• Geoaccumulation index (Igeo) is calculated by the following equation:

$$ \mathrm{Igeo}={\mathrm{Log}}_2\ \left[{\mathrm{C}}_{\mathrm{n}}/(1.5)\ {\mathrm{B}}_{\mathrm{n}}\right] $$

which was introduced by Müller (1979) and the numerical factor (1.5) artificially introduced by Covelli and Fontolan (1997).

where Cn is the measured concentration of the studied metal “n” in the sediment and Bn is the geochemical background concentration of the metal “n” values in argillaceous sediment. The factor 1.5 is used because of possible variations of the background values for a given metal in the environment, as well as very small anthropogenic influences. Müller (1979) presented seven classes of geoaccumulation index (Table 2).

  • The degree of contamination (Dc) is defined as the sum of all contamination factors for a given site (Hökanson 1980):

Table 2 Geoaccumulation index (Igeo) classification [EU 1998]
$$ \mathrm{Dc}=\sum \limits_1^n CF $$

where CF is the single contamination factor and n is the count of the elements present. Dc values less than n would indicate low degree of contamination; n ≤ Dc < 2n, moderate degree of contamination; 2n ≤ Dc < 4n, considerable degree of contamination; and Dc > 4n, very high degree of contamination (Caeiro et al. 2005; Pekey et al. 2004).

For the description of the degree of contamination in the study area, the terminologies used are as follows: Dc < 8 denotes low degree of contamination, 8 < Dc < 16 moderate degree of contamination, 16 ≤ Dc < 32 considerable degree of contamination, and Dc > 32 very high degree of contamination, where n = 8 = the count of the studied heavy metals.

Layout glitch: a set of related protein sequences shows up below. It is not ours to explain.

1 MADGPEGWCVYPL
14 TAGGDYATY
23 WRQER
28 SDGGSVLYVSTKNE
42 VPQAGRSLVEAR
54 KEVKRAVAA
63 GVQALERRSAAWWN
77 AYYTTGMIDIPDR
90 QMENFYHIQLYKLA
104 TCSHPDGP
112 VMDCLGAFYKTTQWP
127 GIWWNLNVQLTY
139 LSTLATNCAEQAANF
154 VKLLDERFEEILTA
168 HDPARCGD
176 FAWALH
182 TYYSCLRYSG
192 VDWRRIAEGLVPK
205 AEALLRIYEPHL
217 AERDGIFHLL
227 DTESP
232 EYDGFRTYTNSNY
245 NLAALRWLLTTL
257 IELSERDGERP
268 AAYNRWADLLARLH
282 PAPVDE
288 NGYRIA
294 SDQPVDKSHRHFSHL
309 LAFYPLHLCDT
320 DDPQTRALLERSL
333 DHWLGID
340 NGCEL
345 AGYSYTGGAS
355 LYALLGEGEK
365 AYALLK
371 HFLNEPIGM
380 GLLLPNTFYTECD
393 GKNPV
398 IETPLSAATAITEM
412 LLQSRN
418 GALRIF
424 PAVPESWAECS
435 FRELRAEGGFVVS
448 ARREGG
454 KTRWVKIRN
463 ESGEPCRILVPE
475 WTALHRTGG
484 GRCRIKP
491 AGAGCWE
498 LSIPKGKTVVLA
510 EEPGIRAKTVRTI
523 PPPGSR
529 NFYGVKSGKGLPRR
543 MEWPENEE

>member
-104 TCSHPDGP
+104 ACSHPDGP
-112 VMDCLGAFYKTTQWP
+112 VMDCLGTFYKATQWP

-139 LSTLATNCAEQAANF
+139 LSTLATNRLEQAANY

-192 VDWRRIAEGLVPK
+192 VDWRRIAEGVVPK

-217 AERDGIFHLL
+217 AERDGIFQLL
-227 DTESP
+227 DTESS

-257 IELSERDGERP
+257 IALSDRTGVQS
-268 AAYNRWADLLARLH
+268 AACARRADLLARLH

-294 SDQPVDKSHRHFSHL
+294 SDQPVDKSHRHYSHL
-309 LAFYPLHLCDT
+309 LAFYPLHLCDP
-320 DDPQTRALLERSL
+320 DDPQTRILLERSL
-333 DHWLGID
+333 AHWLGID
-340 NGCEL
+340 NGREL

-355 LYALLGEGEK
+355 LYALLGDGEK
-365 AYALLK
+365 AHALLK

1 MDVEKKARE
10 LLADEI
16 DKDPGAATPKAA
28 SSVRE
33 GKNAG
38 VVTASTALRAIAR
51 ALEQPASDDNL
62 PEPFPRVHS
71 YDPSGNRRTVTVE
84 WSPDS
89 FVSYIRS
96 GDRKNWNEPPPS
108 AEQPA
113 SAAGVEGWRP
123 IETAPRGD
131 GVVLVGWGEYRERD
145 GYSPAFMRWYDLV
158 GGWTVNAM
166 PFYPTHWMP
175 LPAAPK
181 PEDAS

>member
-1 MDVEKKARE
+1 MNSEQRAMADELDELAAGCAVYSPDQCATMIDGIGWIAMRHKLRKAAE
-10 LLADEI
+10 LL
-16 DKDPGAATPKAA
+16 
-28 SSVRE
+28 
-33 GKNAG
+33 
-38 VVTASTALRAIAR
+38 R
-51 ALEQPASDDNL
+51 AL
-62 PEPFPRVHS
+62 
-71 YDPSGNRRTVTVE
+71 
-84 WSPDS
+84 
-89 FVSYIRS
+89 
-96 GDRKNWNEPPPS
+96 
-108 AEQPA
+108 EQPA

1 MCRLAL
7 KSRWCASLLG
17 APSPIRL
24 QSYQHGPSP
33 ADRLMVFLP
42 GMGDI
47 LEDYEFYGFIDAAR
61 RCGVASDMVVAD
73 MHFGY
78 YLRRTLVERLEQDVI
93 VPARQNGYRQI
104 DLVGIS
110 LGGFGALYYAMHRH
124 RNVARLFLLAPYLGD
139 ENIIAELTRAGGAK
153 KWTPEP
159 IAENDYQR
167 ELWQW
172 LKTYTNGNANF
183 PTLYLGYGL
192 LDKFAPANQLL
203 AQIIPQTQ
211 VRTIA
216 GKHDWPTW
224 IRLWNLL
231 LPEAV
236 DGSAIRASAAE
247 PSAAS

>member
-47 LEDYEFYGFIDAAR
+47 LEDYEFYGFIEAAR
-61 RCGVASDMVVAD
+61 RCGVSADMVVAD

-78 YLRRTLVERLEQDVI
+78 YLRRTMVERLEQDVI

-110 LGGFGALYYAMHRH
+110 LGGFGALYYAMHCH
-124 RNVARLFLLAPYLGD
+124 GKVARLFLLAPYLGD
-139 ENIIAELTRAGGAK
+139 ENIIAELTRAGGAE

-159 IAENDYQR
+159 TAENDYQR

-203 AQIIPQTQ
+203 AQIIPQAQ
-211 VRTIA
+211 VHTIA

• Modified degree of contamination (mDc)

Abrahim, 2005, Abrahim and Parker, 2008) presented a modified and generalized form of the Hakanson (1980) equation for the calculation of the overall degree of contamination at a given sampling site. The modified equation for a generalized approach to calculating the degree of contamination is given below:

$$ \mathrm{mDc}=\left(\sum \limits_{i=1}^{i=n} Dc\right)/n $$

where n is the number of analyzed elements, i is the ith element (or pollutant), and CF is the contamination factor. Using this generalized formula to calculate the mDc allows the incorporation of many metals as the study may analyze with no upper limit. For the classification and description of the modified degree of contamination (mDc), the following gradations have been given below (Table 3).

  • An ecological risk factor (Eri) to quantitatively express the potential ecological risk of a given contaminant is also suggested by Hakanson (1980)